Click here to view the latest news from Heritage South Australia. News updates include:
- The Historic Dwelling Improvement Design and Resources Audit by the City of Unley with DENR support through Heritage Directions Funding for Local Government program
- A lecture by the DENR SA Built Heritage Research Fellow later this month
- A reminder that Heritage Heroes nominations close July 16 2010
- A reminder that submissions on Eastwood Lodge at Glenside close September 8 2010
- The Saluting their Service Program
- The 150th anniversary of the Fides wreck off Kangaroo Island
8. 6th International Seminar on Urban Conservation: Measuring heritage conservation performance – call for papers
Call for papers
Centre for Advanced Studies in Integrated Conservation (CECI)
Graduate Program in Urban Development of the Federal University of Pernambuco (MDU/UFPE)
International Centre for the Study of the Preservation and Restoration of Cultural Property (ICCROM) – LATAM Program, Economic Indicators Group Historic
Artistic National Heritage Institute – IPHAN
Joaquim Nabuco Foundation– FUNDAJ
Regional Bureau for Culture for the Latin America and the Caribbean (UNESCO)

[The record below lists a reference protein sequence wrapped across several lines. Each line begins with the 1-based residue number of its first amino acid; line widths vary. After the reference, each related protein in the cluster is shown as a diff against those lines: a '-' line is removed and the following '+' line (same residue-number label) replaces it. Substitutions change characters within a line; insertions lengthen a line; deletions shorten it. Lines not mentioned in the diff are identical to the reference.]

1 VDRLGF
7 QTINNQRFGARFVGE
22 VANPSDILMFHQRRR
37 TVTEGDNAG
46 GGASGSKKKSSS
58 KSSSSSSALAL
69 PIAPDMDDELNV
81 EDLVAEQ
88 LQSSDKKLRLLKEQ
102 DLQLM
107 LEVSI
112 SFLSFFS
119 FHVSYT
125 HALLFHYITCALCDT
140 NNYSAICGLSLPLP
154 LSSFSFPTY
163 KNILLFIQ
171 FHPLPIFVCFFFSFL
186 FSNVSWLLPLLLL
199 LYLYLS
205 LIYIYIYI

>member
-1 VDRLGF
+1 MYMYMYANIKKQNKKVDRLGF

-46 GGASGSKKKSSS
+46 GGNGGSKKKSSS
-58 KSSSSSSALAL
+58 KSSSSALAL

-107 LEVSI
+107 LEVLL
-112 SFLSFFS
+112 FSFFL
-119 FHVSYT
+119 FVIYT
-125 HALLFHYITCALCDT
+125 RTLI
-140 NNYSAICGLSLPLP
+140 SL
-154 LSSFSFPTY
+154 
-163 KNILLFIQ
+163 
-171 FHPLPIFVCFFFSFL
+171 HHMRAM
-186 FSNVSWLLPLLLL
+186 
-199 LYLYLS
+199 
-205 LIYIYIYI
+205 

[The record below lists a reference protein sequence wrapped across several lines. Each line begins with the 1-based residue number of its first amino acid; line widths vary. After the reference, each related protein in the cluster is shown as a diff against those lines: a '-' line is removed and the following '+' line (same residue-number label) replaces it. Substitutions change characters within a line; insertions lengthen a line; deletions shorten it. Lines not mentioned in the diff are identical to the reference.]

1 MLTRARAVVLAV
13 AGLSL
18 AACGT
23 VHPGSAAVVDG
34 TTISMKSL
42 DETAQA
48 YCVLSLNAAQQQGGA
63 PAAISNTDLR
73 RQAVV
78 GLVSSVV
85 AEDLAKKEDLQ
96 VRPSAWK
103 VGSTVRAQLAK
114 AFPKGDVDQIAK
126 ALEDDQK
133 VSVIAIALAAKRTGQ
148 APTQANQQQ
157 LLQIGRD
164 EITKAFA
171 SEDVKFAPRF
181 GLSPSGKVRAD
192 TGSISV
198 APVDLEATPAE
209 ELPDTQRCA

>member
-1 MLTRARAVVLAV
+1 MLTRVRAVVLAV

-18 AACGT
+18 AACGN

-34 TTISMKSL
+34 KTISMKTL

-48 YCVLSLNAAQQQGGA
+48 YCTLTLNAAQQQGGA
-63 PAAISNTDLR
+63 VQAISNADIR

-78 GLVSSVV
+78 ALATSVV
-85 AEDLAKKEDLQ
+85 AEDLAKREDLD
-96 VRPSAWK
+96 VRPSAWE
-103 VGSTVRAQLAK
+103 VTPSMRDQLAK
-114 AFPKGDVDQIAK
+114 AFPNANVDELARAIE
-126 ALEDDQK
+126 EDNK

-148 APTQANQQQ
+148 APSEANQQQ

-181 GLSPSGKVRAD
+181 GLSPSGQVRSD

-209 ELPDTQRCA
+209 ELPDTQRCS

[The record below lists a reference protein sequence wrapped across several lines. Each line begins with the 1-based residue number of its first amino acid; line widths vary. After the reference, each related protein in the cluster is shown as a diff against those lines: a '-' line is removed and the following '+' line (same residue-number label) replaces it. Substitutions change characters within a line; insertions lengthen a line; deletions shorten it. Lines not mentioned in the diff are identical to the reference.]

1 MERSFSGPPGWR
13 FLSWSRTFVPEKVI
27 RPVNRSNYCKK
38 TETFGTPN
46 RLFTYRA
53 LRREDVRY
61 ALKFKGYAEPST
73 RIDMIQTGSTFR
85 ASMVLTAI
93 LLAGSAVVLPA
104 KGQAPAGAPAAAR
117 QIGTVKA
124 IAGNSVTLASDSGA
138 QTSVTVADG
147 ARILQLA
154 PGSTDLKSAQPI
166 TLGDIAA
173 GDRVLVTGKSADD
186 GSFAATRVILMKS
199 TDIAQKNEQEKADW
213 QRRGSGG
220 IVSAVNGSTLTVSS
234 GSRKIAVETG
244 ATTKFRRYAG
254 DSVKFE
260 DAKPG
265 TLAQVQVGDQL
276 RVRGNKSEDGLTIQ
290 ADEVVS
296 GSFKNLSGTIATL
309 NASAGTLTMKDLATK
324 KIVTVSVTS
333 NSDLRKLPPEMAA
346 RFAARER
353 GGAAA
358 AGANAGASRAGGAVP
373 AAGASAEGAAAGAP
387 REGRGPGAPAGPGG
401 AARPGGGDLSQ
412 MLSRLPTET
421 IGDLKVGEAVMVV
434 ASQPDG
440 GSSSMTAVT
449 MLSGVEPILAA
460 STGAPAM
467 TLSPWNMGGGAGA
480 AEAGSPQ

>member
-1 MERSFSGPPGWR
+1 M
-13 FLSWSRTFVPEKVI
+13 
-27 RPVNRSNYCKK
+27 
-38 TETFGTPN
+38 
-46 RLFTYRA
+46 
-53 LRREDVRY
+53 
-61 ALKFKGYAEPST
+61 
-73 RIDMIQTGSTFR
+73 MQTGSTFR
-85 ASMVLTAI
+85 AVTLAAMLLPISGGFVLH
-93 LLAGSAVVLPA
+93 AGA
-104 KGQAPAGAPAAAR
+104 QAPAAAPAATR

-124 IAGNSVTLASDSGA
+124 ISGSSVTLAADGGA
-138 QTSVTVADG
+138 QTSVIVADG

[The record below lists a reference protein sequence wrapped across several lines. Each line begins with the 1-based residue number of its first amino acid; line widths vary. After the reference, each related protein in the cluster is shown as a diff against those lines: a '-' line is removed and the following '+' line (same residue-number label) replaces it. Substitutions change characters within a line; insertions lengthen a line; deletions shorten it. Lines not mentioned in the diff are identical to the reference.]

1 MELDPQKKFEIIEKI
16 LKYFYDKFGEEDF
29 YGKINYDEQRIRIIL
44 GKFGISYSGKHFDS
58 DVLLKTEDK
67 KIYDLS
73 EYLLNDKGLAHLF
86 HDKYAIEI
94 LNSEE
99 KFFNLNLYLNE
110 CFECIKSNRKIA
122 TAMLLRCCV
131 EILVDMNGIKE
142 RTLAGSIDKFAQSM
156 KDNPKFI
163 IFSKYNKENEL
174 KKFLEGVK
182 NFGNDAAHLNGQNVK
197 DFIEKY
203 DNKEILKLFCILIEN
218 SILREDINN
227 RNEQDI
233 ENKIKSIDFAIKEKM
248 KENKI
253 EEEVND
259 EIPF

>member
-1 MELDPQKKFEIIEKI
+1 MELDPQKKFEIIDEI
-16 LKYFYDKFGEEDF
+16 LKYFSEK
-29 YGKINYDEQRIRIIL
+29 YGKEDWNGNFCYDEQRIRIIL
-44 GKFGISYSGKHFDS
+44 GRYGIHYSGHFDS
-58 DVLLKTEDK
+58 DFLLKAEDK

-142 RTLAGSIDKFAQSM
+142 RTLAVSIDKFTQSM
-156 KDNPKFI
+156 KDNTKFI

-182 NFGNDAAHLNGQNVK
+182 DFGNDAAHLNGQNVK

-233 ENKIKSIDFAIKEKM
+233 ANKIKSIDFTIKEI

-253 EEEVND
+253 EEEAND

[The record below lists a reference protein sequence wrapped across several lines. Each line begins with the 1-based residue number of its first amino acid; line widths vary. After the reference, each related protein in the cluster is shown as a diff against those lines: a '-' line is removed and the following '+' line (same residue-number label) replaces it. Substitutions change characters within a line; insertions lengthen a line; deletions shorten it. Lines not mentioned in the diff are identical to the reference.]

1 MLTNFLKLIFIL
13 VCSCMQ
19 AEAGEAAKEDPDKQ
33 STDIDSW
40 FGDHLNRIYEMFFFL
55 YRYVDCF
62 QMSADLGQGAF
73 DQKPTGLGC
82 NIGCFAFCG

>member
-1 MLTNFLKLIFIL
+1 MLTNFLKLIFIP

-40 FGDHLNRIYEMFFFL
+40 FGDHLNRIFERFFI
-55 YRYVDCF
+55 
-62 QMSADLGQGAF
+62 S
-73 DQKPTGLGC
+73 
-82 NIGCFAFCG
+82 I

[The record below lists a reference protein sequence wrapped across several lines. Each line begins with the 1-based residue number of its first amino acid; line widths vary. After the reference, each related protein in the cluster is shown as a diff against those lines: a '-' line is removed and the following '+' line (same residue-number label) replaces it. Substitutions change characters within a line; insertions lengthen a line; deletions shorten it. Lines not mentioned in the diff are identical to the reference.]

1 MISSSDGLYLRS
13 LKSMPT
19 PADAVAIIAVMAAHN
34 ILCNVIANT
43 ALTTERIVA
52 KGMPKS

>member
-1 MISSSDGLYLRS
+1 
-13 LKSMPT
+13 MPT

Dates and place
29 to 31 March 2011
Fundação Joaquim Nabuco, Recife, Pernambuco, Brazil
One of the great challenges for institutions and scholars of heritage conservation and protection has been to develop instruments for assessing the performance of the conservation actions of complex assets such as urban sites, cultural territories and landscapes and collections of many types of objects. UNESCO, for example, has been improving its Periodic Reports on the state of conservation of the assets on the World Heritage List in order to make the evaluations more transparent and less subject to distortions caused by technical and political constraints.
However, what remain at an incipient stage are monitoring and evaluation systems that allow the performance of conservation actions and their impacts to be identified, recorded and assessed, in an objective way. Ever since the Burra Charter, the theory of conservation has been undergoing a paradigm shift that sets the maintenance of significance as the central goal of heritage conservation. In addition to being informed by expert opinion, this change indicates that conservation of complex heritage assets must take into account the opinions of social actors directly involved with the assets (the stakeholders), and by doing so, this introduces cultural relativism and the use of subjectivity as an analytical tool. Also, the use of indicators has been suggested as a useful way to construct a monitoring instrument applicable to the different types of complex assets as this permits the performance of conservation actions to be evaluated, as well as the associated public policies to conservation as the economic valorization, the sustainability and the social inclusion.